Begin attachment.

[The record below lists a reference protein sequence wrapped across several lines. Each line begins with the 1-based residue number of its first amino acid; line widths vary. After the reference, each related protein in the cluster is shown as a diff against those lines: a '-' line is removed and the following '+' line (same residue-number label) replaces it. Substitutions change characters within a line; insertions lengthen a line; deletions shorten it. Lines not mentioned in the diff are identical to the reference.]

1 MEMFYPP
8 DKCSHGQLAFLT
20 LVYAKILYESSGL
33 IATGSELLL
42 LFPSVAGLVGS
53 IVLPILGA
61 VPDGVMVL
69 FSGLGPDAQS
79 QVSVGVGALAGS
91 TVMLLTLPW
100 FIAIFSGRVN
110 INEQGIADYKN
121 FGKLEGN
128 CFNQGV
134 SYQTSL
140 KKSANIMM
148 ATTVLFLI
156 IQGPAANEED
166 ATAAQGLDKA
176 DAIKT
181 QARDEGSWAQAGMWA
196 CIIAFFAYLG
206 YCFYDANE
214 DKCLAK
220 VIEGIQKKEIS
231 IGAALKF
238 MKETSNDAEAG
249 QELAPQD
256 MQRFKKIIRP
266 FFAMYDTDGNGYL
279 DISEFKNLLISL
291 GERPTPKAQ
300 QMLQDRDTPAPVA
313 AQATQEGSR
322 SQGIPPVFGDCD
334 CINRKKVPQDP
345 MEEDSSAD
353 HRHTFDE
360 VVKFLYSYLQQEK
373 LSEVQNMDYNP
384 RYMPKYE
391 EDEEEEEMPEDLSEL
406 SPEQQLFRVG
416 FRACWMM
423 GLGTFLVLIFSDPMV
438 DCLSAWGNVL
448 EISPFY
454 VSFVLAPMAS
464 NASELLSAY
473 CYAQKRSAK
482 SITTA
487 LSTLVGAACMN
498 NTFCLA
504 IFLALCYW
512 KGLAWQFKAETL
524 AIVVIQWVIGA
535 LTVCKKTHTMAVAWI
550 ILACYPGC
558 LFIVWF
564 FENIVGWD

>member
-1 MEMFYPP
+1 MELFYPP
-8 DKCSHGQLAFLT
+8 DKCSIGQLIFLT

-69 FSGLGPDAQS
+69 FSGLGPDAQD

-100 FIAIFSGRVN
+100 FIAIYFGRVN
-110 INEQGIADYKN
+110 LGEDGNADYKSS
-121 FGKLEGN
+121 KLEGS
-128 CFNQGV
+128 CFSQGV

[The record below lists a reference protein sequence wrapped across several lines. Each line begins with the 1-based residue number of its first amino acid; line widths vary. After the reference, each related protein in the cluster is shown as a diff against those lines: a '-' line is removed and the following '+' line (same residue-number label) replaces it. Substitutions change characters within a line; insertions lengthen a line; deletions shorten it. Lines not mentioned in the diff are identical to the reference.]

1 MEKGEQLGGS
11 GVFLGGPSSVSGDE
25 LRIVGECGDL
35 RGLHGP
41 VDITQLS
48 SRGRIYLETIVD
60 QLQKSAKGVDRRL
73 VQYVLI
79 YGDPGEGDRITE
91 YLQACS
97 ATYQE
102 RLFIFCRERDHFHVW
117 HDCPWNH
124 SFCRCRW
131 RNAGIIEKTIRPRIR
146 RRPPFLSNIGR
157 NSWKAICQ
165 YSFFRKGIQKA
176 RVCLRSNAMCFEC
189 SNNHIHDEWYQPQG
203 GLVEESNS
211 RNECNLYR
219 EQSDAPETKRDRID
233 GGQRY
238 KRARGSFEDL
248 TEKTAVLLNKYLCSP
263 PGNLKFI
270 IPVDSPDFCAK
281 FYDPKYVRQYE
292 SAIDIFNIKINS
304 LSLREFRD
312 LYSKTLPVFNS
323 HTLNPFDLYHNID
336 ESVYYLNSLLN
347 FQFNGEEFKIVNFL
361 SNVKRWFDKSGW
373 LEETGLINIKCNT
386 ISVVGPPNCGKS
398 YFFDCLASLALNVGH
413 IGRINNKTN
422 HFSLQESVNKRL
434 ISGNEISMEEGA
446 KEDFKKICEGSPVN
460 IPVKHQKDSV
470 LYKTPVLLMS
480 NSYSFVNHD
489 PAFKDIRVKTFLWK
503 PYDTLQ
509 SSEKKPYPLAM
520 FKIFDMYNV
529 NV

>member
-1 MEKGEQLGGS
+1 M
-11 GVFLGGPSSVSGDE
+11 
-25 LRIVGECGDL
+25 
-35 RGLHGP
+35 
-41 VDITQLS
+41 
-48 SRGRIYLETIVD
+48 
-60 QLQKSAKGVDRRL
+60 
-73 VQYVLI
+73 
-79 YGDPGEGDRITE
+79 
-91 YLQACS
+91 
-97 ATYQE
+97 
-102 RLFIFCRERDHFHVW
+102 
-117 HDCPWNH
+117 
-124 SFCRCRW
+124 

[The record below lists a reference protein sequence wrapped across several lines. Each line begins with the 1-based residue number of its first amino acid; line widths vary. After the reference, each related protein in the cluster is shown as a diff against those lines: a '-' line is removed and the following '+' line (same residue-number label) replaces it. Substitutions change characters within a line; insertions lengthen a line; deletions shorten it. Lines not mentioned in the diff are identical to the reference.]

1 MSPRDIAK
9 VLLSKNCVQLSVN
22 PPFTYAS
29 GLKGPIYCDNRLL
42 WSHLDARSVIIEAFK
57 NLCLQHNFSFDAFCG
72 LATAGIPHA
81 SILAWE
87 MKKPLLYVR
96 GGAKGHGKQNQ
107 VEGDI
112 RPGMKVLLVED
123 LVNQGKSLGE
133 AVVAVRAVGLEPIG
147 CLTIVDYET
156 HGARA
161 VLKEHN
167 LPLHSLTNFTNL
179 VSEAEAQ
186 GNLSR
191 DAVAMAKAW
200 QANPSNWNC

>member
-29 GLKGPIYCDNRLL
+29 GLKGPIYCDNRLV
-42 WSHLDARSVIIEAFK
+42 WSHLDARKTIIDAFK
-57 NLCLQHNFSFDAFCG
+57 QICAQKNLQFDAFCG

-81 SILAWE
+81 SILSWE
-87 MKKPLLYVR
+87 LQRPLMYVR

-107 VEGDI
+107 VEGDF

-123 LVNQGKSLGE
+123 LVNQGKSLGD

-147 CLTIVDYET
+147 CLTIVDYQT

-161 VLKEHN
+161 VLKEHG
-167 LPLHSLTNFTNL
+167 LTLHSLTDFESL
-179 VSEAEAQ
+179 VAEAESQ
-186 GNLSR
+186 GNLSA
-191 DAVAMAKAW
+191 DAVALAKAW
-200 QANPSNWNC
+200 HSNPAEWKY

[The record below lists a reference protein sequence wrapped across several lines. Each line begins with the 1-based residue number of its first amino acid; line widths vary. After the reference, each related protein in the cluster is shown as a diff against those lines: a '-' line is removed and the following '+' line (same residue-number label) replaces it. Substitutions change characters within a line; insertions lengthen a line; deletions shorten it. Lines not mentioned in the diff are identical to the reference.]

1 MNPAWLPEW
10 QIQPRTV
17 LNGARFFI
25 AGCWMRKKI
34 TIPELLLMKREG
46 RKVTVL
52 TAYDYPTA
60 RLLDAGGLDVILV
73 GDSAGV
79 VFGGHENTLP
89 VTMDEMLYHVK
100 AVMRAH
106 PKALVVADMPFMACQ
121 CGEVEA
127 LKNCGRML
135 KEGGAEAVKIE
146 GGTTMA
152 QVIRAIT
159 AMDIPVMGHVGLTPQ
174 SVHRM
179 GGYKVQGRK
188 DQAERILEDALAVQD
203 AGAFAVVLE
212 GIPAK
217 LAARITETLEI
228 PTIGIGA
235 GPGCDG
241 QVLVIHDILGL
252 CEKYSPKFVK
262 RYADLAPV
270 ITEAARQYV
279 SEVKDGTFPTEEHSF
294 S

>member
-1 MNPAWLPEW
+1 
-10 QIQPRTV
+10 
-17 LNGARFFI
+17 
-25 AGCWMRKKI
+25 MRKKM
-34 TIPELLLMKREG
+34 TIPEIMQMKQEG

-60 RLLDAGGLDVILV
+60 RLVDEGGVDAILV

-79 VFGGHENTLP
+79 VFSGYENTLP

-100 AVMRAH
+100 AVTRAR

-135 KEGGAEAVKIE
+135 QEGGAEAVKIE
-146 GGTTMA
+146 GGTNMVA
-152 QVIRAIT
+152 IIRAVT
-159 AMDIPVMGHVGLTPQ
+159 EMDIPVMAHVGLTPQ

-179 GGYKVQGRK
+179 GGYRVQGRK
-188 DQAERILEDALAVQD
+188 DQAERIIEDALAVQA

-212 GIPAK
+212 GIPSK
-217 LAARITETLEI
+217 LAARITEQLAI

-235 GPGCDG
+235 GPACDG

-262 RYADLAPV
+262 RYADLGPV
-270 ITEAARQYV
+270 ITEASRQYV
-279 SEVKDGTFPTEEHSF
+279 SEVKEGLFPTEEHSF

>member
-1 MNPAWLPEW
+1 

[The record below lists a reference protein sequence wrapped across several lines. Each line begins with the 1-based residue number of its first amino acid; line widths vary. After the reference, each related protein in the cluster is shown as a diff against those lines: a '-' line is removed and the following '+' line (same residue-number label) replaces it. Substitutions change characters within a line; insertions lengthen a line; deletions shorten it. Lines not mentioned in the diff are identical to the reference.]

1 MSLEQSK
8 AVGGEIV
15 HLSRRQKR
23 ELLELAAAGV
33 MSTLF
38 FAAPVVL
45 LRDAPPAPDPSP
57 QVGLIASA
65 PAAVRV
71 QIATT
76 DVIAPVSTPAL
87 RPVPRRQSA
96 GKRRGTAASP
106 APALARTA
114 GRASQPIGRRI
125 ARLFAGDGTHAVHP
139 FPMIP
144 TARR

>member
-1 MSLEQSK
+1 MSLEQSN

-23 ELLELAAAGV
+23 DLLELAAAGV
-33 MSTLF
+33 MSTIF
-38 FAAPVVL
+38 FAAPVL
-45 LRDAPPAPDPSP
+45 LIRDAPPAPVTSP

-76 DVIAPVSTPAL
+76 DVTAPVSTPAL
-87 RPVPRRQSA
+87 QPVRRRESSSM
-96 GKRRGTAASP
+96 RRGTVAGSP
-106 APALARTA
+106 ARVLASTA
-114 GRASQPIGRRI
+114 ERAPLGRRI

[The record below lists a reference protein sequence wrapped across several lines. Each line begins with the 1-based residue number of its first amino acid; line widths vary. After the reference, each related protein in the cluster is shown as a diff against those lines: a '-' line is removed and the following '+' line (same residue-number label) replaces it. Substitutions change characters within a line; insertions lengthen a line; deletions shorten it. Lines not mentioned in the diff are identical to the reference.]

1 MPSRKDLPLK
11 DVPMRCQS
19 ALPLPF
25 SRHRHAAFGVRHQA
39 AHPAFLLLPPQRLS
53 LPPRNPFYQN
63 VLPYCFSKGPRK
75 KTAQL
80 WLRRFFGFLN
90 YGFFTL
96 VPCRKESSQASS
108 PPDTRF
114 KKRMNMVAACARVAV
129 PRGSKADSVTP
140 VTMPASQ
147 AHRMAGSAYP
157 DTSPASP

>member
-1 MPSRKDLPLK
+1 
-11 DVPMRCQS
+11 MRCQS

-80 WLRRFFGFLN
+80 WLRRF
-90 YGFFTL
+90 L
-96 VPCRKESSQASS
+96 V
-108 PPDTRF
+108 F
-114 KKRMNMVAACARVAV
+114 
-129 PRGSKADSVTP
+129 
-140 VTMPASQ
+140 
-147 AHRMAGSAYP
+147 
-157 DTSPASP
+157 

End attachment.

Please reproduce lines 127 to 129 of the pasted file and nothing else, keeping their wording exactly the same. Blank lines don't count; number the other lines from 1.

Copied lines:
520 FKIFDMYNV
529 NV

>member